Outside Praise

Psalm 84:8-12, James 2:14–26, Romans 12:1–8

Depending on your preferred translation of the , Psalm 84:10 may or may not speak about standing at the threshold of . In a previous , we connected this to our Welcome Team, as those who were the tranion between the outside and the inside of the building. Doorkeepers were security, and they could also be welcomers and announcers (of who enters). However, sometimes the person “at the door” never enters the ual House of to worship.

From a symbolic standpoint, some people are at “”, but didn’t enter into the courts of/to worship. They may g the songs and they may listen to the message, but they may never worship. What people “do” in does imp their ability to worship. The “do” is important. In older s (now often ed “high ”), the gathered body participated in the liturgy. Nowadays, we have this particular concept of “liturgy,” and it’s incomplete. The origin definition of liturgy is “work of the people.” Now liturgy has been siloed to a specific form of worship (even while every has a liturgy, by definition).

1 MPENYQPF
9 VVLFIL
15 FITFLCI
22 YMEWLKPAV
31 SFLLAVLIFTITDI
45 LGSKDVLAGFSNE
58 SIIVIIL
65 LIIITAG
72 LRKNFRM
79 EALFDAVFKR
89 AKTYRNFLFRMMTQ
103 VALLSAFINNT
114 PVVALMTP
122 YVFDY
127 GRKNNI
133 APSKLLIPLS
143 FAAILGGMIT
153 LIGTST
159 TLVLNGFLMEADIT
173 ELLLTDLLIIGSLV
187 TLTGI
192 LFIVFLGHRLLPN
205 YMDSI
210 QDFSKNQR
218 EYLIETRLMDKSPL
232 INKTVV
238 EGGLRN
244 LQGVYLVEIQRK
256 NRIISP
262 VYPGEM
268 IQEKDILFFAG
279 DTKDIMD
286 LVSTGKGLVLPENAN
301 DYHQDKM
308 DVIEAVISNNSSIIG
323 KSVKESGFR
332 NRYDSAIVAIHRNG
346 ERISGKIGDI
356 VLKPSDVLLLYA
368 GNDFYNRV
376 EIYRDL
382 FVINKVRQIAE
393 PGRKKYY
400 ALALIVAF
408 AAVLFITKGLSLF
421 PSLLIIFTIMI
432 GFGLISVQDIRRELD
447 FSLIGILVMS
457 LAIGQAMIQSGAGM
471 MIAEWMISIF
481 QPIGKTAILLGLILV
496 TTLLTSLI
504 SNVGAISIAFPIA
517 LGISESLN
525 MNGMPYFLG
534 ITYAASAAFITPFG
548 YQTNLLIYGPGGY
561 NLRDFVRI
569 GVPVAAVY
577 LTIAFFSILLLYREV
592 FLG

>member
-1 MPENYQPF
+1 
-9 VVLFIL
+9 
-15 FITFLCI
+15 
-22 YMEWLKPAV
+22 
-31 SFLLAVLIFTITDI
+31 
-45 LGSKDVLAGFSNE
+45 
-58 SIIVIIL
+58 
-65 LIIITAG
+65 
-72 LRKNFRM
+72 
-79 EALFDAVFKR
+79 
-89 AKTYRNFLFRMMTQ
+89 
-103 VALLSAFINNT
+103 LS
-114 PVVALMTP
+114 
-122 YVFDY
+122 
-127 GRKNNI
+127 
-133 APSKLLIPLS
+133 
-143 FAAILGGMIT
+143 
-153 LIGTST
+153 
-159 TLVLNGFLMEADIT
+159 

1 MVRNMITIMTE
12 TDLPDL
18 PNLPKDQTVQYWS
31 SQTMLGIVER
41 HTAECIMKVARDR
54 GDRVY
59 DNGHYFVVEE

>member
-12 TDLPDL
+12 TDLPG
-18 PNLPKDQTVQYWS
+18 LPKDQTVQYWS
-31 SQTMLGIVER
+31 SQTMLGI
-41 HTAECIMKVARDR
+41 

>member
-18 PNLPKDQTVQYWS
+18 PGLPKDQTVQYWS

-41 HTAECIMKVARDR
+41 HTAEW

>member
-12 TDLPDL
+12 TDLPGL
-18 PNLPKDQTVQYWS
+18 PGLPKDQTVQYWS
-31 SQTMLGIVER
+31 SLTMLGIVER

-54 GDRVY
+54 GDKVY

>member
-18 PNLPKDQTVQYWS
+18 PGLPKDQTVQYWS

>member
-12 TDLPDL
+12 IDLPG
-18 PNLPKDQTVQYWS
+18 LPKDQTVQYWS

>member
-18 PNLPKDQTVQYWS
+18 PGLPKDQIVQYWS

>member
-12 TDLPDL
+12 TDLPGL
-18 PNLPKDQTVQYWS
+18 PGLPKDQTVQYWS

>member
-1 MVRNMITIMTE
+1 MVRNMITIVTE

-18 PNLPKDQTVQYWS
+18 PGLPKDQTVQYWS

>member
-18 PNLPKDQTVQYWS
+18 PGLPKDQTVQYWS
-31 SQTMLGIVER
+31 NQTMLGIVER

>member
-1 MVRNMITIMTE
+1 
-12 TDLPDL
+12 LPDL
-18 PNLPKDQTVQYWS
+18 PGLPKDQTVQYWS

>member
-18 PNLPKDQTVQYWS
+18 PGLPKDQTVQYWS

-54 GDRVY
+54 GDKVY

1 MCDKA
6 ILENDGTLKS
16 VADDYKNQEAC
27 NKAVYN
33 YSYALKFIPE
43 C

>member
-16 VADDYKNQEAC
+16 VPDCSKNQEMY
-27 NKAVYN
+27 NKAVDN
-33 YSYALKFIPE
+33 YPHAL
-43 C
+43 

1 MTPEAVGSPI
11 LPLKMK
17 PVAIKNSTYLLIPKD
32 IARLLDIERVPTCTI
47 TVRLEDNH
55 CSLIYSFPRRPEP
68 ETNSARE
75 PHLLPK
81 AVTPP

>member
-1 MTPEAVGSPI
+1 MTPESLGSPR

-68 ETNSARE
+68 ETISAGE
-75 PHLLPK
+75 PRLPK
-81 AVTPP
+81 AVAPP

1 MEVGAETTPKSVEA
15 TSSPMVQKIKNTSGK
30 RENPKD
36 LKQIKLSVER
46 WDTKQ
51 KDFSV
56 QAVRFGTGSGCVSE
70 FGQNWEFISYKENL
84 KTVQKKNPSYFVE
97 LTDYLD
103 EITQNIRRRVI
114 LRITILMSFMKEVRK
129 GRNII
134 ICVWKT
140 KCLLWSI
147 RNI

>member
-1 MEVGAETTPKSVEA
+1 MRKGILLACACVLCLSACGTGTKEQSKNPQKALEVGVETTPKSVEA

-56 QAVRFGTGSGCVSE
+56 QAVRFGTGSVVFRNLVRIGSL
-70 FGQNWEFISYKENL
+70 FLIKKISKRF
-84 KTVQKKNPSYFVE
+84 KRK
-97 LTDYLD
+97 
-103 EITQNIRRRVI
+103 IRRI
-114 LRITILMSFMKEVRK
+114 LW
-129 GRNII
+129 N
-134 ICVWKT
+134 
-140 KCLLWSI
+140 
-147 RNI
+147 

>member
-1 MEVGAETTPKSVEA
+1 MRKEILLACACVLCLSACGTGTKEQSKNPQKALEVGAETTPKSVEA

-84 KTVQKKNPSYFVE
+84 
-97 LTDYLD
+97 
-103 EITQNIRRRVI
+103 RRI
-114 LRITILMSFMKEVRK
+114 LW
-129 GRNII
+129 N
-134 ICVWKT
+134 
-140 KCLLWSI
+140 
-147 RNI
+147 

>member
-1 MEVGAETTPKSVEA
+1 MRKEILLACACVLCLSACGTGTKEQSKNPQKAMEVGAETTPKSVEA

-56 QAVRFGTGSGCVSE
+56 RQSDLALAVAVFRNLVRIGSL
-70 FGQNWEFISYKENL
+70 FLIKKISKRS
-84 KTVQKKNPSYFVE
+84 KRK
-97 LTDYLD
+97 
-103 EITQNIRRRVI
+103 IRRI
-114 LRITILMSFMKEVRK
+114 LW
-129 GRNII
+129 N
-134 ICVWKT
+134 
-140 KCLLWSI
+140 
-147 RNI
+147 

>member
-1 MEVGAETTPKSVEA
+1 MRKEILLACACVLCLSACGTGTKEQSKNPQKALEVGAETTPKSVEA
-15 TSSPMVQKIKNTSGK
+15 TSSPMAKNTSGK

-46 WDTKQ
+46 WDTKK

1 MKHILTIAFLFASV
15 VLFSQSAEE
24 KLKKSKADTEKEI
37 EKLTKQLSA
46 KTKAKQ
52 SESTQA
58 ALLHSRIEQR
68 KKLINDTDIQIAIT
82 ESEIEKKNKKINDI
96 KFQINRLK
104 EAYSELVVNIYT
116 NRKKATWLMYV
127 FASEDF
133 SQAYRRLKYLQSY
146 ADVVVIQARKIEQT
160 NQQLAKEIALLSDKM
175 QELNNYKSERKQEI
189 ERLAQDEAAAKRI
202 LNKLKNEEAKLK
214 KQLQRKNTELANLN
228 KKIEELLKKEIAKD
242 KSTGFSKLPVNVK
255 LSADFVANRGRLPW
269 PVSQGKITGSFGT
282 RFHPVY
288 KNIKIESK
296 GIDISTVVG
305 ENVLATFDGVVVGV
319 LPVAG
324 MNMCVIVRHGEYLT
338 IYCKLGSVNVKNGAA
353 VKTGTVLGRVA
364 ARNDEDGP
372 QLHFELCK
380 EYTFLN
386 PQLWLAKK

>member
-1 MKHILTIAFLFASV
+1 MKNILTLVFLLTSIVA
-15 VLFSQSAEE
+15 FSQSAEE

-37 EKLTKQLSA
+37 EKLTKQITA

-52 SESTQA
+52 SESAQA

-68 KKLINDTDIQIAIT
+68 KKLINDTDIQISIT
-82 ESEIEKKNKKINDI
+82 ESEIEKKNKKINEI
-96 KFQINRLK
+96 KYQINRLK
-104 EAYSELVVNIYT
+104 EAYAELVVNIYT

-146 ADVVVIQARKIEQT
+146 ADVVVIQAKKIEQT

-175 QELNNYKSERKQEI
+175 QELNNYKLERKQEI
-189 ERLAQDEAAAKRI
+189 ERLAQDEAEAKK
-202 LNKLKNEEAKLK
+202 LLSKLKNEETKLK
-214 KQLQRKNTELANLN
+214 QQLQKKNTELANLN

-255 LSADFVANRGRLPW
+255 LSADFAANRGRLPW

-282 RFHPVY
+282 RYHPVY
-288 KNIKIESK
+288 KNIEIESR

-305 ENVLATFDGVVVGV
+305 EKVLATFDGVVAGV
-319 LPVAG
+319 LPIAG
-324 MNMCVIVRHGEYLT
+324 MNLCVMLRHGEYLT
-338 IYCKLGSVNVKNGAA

The concept of “work of the people” is also often lost. When you worship with song or by listening to the sermon, you are doing “the work” of the . However, the work of the is not just worship and listening and ing. The work of the is also doing the . In f, the true work of the (i.e., true liturgy) is only complete when it includes what happens outside the walls.

Perhaps, a better way of thinking of the courts of praise is to turn the inside out; what was once the outside is now the courts of praise.

1) How would thinking of the world outside of the as the courts of praise affect how you entered and intered with the world?

2) How could worship be outside of the , especially as the world appears to be less poive toward Christianity?

Pastor Ian

By Pastor Ian

Ian is an ordained Elder in The Church of the Nazarene, and is currently serving as the Online Campus Pastor at Generations Community Church in Marysville, WA, USA.